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  • Machine Tool Show Highlights Industrial Applications of Photonics

Photonics Spectra
Nov 1996
Stephanie A. Weiss

CHICAGO -- Laser machining, rapid prototyping, optical inspection and light-based metrology found their niches among the tens of thousands of exhibits at the International Manufacturing Technology Show, IMTS '96, Sept. 4 through 12 at McCormick Place.

Hosting 38 photonics-related companies, the Laser Pavilion drew attention with its main hall lined with huge laser machining centers, many of which operated as punches and/or taps as well as laser cutters. Industry experts indicated a trend toward these multiapplication machines because in job shops, where space is limited, one such machine can take the place of three that might otherwise be required.

Positive figures

At a breakfast meeting during the opening week of the show, the Association for Manufacturing Technology's Laser Systems Product Group released industrial market figures for the first half of 1996, indicating growth in the industry. Shipments by the 41 members of the group's statistical program totaled $225.6 million ($173 million of that in the US), up 34 percent from midyear 1995.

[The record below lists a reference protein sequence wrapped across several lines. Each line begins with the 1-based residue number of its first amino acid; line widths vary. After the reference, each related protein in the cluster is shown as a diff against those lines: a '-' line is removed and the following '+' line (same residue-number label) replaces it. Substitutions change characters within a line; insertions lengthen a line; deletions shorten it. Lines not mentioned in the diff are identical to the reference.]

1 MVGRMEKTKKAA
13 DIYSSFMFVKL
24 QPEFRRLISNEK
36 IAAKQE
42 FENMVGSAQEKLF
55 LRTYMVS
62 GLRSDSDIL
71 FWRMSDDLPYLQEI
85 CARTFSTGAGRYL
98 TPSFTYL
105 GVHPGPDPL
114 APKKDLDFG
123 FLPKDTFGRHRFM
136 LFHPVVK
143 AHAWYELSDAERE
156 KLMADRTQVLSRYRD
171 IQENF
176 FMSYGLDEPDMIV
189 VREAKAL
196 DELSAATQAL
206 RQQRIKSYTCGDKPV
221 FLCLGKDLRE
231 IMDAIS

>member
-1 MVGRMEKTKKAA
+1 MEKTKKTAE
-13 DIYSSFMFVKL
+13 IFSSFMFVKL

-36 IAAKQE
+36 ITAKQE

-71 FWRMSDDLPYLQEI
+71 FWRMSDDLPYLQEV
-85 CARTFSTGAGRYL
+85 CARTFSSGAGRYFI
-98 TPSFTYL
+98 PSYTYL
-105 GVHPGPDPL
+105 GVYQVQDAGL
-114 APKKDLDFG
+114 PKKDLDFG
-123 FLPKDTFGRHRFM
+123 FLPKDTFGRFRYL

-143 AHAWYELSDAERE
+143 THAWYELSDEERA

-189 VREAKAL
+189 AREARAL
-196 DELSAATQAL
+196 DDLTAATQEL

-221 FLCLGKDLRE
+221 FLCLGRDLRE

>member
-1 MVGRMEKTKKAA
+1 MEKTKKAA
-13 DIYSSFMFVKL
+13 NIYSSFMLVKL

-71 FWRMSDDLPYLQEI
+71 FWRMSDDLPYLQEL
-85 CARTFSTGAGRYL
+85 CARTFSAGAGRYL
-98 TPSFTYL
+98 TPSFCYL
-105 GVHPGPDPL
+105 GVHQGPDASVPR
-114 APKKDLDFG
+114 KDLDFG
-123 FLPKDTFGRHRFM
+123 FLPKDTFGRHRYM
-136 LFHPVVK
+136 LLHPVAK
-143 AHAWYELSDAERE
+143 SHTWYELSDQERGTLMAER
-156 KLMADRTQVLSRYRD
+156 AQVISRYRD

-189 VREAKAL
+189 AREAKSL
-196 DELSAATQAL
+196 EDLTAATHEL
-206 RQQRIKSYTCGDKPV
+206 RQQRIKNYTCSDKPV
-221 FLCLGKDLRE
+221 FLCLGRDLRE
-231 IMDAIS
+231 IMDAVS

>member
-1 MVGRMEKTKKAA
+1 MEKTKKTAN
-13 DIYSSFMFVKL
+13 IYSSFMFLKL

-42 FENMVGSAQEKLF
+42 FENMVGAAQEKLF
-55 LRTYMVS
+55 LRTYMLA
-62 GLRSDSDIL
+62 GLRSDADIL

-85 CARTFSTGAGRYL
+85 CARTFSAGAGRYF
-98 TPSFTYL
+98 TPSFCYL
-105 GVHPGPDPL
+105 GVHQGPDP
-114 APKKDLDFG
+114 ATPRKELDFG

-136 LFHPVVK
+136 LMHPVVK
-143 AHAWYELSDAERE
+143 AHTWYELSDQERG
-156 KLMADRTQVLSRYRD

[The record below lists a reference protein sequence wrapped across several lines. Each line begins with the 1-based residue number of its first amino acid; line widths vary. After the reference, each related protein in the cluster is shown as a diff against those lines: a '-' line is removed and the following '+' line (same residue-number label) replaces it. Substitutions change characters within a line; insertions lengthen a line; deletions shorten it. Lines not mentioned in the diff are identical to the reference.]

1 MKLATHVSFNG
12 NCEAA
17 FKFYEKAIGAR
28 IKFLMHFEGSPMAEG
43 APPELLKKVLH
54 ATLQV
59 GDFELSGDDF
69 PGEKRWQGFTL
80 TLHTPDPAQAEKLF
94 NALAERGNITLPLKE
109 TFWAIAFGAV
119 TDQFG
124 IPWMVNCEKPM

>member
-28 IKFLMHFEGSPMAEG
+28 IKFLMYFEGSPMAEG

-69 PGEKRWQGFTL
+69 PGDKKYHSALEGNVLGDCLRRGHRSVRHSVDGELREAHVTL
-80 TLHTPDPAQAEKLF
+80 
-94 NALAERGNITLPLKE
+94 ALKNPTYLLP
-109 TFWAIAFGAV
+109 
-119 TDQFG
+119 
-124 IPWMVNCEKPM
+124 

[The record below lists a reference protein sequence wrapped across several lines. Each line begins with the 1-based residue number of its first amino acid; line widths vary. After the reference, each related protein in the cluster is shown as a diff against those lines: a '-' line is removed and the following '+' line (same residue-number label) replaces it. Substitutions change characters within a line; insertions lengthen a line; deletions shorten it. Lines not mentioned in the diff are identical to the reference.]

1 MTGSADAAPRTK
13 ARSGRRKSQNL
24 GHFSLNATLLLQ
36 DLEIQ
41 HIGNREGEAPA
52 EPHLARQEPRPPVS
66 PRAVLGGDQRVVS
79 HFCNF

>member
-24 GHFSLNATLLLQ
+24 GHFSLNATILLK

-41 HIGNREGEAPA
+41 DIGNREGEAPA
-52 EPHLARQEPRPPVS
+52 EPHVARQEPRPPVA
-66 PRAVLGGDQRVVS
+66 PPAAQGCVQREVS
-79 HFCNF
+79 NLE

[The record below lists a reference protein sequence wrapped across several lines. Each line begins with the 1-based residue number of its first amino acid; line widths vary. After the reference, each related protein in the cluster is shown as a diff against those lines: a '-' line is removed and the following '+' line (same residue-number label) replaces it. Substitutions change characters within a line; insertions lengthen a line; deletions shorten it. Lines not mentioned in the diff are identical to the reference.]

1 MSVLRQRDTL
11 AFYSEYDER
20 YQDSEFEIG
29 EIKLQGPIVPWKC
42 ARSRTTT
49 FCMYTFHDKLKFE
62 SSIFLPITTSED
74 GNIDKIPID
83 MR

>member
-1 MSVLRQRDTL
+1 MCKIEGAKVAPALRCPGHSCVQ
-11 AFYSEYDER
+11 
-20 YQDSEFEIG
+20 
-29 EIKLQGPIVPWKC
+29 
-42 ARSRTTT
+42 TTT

The statistics showed that cutting applications remain the largest source of sales activity, accounting for 57 percent of all shipments. Laser marking accounted for 16 percent. Complete details of the group's statistical analyses are available only to group members, who must submit confidential quarterly reports of their own sales to be included in the survey.

Among the top products introduced at IMTS '96 were:
  • The Versastation XYZ, a three-axis laser marking system from General Scanning's Laser Systems Div. in Arlington, Mass. The system's novel Class 1 enclosure and door system enables integration into automation systems.
  • New integrated technologies from 3D Systems Corp. of Valencia, Calif., that allow users to create prototype parts and polymer- or steel-based injection molding tools quickly and without the usual tooling costs.
  • Slab CO2 lasers, which appeared all around the Laser Pavilion. Rofin-Sinar of Plymouth, Mich.; C. Behrens Machinery Co. of Danvers, Mass.; and ESAB L-TEC Cutting Systems of Florence, S.C., demonstrated new combination laser/conventional machining systems based on Rofin-Sinar's latest slab CO2 laser. Convergent Energy of Sturbridge, Mass., displayed a machining center based on the Diamond slab CO2 laser from Coherent Inc. of Santa Clara, Calif. Some benefits of slab technology are high power and good beam quality in a smaller package.

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